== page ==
Rabbi David Sterne
The holy Arizal of Tsfat, Rabbi Yitzchak Luria, explains this
verse to mean that not by physical food, but by the spirituality in
the food, does man subsist. The spirituality in the food is the combination
of Hebrew letters with which G d created the food (Gen. ch. 1), and
this is what gives us our life force when we consume it.
Rabbi Shneur Zalman of Liadi, the first Rebbe of
Lubavitch-Chabad, takes this idea a step further. Saying that man lives
by the spirituality within the food doesn't give us enough information
to truly understand the verse, he says, adding that the Ari actually
implied something much deeper in his commentary.
The Alter Rebbe asks: How is it that man, who is at the
pinnacle of creation, should be nourished and dependent upon creatures
lower than him on the creative scale (mineral, vegetable and animal)?
The answer lies, he says, not only in the ten creative
utterances of creation (Gen. ibid), but in another creative process,
known as shevirat hakelim ("breaking of the vessels.")
G d initially brought a very high level of revelation
of Himself and of spirituality into the world. He wanted to make us
the beneficiaries of tremendous spiritual illumination and revelation.
It turned out, though, that His creation was just not ready to receive
it. The result was like pouring hot water into a cold cup - the cup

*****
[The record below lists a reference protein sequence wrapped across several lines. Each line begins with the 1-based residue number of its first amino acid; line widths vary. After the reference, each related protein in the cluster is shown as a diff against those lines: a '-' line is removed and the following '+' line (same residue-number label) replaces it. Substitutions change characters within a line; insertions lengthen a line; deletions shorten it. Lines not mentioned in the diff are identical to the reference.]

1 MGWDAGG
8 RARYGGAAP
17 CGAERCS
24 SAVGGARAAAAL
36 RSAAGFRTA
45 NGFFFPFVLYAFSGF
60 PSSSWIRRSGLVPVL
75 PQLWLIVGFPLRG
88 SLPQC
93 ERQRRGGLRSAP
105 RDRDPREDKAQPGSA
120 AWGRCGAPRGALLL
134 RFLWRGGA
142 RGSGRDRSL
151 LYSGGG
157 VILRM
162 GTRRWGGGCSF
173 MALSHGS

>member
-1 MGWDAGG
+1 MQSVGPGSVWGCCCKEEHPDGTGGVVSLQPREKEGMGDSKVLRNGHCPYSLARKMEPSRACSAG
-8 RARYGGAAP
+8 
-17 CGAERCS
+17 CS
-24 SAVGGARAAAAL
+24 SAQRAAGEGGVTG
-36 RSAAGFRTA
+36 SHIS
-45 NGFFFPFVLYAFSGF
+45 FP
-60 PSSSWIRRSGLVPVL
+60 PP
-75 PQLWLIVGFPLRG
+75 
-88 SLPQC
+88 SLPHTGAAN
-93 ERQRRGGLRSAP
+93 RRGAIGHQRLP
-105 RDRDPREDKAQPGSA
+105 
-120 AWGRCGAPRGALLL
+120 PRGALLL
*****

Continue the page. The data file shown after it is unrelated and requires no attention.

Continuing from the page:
breaks. Creation couldn't take it.
The spiritual light of creation, so to speak, shattered,
falling into places where it didn't belong. The highest categories of
creation fell furthest into the grasp of non-spiritual forces--the kelipa/shell--that
actually hide, rather than reveal, G dliness in the world.
When we eat these foods in a way which the Torah deems
appropriate - meaning if they are kosher, and we eat them with a blessing
- we lift them from their entrapment in unholy places, and return them
to their spiritual source. Since that source is spiritually above humanity,
we get a spiritual "lift" from the food, in addition to physical
nourishment. The G dly sparks that were in the food impart the spiritual
energy of their source, and we get a spiritual and physical lift.
Thus, "not by bread alone does man live, but by the
world of G d entrapped in the bread..." That is, not only by the
food itself, but by the G dly sparks inside the food, do we live. Humans,
even though we are higher than the food we eat, live from the spirituality
in the food, when it is returned to its source above us.
[From "Inner Lights from Jerusalem."
Rabbi David Sterne is the founder and director of the "Jerusalem
Connections" organization in the Old City of Jerusalem.]